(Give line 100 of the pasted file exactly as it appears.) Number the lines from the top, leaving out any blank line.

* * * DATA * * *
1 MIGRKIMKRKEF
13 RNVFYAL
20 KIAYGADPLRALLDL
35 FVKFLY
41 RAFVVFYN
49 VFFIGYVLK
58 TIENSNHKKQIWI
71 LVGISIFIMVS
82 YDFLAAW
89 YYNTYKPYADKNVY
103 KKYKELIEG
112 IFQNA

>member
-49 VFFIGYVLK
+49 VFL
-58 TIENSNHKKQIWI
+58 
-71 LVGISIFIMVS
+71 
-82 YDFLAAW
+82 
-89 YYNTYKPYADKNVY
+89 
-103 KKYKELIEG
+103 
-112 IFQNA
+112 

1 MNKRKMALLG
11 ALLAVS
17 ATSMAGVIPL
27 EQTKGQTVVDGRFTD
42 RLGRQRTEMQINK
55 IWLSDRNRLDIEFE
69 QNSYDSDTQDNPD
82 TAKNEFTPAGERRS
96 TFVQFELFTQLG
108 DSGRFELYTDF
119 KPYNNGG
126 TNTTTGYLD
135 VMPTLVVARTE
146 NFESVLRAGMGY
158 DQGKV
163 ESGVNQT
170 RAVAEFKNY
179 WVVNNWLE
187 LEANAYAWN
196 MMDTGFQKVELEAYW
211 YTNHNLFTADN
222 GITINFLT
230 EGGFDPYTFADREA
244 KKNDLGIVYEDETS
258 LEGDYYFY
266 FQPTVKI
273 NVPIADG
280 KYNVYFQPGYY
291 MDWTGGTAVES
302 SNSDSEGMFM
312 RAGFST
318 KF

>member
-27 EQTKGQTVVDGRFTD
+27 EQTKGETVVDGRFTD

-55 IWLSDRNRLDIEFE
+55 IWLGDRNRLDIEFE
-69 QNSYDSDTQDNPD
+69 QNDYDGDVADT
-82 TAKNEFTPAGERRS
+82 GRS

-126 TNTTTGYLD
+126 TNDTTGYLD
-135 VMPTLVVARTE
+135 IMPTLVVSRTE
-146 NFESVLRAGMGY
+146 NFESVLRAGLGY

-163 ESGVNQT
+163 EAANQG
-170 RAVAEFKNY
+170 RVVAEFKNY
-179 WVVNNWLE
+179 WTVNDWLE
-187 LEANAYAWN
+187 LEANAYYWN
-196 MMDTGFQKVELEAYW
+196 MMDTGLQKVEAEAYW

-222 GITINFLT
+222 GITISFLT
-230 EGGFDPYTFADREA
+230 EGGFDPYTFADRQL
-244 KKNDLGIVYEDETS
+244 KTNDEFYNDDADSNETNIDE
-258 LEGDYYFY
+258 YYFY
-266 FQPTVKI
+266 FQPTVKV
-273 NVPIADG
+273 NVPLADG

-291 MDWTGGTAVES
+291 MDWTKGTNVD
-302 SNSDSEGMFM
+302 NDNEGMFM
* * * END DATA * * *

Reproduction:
+302 NDNEGMFM